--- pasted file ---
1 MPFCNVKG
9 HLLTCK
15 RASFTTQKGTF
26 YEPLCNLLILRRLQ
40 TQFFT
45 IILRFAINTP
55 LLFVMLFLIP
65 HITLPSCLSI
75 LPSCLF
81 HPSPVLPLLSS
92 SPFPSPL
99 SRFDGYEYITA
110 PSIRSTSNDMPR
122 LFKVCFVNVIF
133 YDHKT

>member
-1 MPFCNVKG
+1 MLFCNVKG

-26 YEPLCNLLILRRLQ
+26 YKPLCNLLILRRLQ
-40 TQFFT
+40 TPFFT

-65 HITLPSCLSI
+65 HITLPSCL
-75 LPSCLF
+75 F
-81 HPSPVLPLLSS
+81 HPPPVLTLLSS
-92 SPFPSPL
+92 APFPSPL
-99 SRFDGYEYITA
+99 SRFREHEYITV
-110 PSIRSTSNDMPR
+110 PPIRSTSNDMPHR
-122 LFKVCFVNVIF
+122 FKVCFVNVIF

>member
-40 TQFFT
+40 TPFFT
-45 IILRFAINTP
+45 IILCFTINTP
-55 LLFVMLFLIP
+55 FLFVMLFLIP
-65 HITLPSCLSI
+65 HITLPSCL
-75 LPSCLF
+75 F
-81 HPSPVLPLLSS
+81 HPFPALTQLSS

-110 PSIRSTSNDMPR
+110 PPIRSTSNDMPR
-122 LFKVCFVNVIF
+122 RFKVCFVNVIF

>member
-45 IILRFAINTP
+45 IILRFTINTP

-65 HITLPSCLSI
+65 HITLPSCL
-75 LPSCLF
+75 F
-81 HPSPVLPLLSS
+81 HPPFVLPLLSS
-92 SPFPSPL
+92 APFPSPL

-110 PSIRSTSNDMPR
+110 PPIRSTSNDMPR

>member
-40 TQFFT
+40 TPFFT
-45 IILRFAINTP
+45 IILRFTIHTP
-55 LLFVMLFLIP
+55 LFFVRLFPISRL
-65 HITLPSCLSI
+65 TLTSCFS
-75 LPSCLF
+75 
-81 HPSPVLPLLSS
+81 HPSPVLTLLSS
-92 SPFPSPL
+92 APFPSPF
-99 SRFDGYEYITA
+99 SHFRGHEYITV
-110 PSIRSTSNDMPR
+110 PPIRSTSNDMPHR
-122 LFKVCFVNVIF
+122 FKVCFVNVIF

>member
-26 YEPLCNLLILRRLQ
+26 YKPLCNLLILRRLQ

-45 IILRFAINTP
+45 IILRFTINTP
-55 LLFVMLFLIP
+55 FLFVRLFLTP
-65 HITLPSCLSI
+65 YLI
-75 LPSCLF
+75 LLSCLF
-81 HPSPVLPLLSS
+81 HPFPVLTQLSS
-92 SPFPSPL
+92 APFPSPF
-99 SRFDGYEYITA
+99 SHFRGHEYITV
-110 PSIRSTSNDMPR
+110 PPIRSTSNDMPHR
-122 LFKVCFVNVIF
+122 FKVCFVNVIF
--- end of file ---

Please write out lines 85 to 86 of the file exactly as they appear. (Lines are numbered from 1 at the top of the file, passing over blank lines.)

+110 PPIRSTSNDMPHR
-122 LFKVCFVNVIF